Watch the webinar here, or below.

Business of Broadband Panel Save the Date


Remote video URL


Tribal Broadband Bootcamp Comes to Saint Regis Mohawk Reservation in Northern New York

As a young woman of the Nuxalk Nation, Mallory Hans is “clearing a path for future generations.”

A 2022 graduate of the British Columbia Institute of Technology, she’s one of about 50 people hailing from various Tribes and First Nations across North America in attendance for the latest Tribal Broadband Bootcamp, a three-day intensive learning experience focused on building and running Tribal Internet networks.

Held in different tribal regions several times a year since the initiative began in 2021, this bootcamp (the eighth in an ongoing series of hands-on seminars) is being hosted at the Akwesasne Mohawk Casino Resort on the Saint Regis Mohawk reservation along the New York/Canada border.

“So far so good,” Mallory said on Day Two of the bootcamp just as the attendees broke into small groups to go through a variety of demonstration stations set up by bootcamp instructors and Tribal employees who run Mohawk Networks, which provides fiber-to-the-home (FTTH) Internet, video, and voice services across the reservation in northern New York.

Mohawk Networks Truck

In continuing the driving impulse to demystify technologies and build capacity among cohorts in Tribal nations, Day Two was centered around fiber stations that included demonstrations of how network operation centers are run; one on fiber splicing; another showcasing equipment used to install fiber inside of households with representatives from Calix, and another station on the electronic equipment that measures the performance of fiber lines.

“I’m enjoying it, feeling more confident and finding out I’m capable,” said the 22 year-old, newly minted fiber technician.

CBN Welcomes New ACLS Fellow to Work on Advancing Digital Sovereignty in Indian Country

The Community Broadband Networks (CBN) team here at the Institute for Local Self-Reliance (ILSR) is thrilled to announce we will once again welcome a postdoctoral fellow this coming fall to undertake a two-year project that advances policy initiatives in support of expanding broadband access and digital sovereignty for Tribal Nations across the U.S.

It’s the second time the American Council of Learned Societies (ACLS) has selected ILSR as a host organization for a Leading Edge Fellowship, which embeds humanities and social science PhDs with nonprofits committed “to solve problems, build capacity, and advance justice and equity in society.”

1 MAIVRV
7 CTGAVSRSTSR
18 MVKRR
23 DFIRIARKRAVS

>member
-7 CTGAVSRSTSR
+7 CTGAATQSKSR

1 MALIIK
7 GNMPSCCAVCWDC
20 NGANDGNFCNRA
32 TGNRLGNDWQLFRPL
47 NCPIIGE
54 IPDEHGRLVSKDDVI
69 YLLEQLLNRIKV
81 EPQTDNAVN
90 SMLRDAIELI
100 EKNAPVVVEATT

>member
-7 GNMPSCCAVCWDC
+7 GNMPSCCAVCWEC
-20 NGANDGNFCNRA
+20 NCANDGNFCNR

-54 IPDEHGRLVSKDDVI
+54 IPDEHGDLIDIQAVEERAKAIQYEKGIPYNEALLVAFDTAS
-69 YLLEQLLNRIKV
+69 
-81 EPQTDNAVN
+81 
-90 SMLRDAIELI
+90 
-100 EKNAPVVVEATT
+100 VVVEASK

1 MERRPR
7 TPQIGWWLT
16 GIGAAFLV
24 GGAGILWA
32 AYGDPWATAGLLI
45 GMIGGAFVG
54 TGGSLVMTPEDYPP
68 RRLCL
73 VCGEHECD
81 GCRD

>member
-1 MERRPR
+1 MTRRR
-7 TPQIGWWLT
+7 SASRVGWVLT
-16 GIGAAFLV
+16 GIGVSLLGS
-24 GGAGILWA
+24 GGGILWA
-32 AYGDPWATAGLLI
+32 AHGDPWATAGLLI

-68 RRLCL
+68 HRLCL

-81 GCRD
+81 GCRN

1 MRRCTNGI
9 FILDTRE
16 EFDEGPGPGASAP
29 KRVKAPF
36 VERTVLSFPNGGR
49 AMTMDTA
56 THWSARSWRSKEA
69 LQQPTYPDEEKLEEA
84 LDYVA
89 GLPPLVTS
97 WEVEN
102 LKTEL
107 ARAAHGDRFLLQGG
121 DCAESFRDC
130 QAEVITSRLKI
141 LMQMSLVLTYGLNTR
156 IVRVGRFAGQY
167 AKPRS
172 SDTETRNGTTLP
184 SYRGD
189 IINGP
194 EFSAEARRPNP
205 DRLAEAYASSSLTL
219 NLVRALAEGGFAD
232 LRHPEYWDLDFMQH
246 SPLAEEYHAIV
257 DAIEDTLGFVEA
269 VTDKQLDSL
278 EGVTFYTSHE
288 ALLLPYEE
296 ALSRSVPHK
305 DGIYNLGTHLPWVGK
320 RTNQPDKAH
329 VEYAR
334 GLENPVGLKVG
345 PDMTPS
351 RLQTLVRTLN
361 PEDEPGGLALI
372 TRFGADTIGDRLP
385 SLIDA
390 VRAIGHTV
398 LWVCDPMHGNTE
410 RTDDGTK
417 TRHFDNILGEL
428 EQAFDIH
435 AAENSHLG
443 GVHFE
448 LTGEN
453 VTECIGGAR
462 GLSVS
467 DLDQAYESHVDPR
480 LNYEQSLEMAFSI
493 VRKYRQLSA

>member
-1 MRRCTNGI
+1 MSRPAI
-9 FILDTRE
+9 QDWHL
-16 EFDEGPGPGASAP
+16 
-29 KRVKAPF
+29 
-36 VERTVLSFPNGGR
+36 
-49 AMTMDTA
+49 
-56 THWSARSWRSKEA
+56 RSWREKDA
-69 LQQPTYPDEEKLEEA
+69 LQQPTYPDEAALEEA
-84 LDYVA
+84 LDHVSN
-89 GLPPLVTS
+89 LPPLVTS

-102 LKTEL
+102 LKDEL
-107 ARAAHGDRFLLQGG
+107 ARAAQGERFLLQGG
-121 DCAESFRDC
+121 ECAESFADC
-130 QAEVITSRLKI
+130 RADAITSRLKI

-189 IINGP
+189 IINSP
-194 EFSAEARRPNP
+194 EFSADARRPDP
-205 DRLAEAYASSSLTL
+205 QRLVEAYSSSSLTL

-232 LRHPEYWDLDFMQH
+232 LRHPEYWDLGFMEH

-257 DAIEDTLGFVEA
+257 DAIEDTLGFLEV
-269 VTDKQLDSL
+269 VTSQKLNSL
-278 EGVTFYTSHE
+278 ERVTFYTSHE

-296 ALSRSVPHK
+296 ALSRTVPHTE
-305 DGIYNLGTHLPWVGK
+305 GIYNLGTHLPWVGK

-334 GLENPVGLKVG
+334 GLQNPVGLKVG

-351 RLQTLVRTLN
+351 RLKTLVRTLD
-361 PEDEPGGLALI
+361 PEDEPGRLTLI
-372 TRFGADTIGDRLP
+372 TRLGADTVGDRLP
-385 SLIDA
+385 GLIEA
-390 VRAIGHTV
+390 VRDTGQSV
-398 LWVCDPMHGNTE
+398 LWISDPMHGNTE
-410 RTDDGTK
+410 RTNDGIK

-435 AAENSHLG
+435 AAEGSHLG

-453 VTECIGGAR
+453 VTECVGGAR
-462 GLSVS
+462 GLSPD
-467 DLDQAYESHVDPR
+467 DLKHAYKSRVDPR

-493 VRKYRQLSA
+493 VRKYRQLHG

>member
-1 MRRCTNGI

Earlier this month, ACLS announced 18 new ACLS Leading Edge Fellows for 2023. In September, one of those fellows – Jessica E. Auer (PhD, History, University of North Carolina at Chapel Hill) – will join the CBN team, kicking off her full-time fellowship as a Tribal Broadband Policy Analyst.

ACLS Fellow Jessica Auer

Jessica will conduct original research and writing to help develop policy narratives that can be used to support new and existing tribal broadband efforts.

With less than 60 percent of those living on Tribal lands in the lower 48 states having access to basic broadband connections – as Native Nations have regularly been excluded from policy conversations around these issues – Tribal citizens miss out on educational, economic, telehealth, social networking, and a panoply of other activities that foster community resiliency and democratic engagement in the modern world.

Training to Build the Networks We Want at Broadband Bootcamps - Episode 537 of the Community Broadband Bits Podcast

This week on the podcast, Christopher is joined by ILSR Communications Team Lead Sean Gonsalves to talk about the most recent Tribal Broadband Bootcamp, in Gila River. Tribal attendees from across North America came together - some experienced, and others tackling structural broadband inequities in their regions for the first time - came together to meet each other, share lessons learned, and get hands-on experiences with the nuts and bolts about improving connectivity for families that have long been left behind by the private marketplace. With help from representatives from Gila River Telecommunications, attendees learned about deployment technologies, fiber splicing, security, operations, digital inclusion, and more. Christopher and Sean also chat during the show their recent participation at the the digital equity Los Angeles summit, and first urban broadband bootcamp from ILSR.

This show is 27 minutes long and can be played on this page or via Apple Podcasts or the tool of your choice using this feed

Transcript below. 

We want your feedback and suggestions for the show-please e-mail us or leave a comment below.

Listen to other episodes here or view all episodes in our index. See other podcasts from the Institute for Local Self-Reliance here.

Thanks to Arne Huseby for the music. The song is Warm Duck Shuffle and is licensed under a Creative Commons Attribution (3.0) license.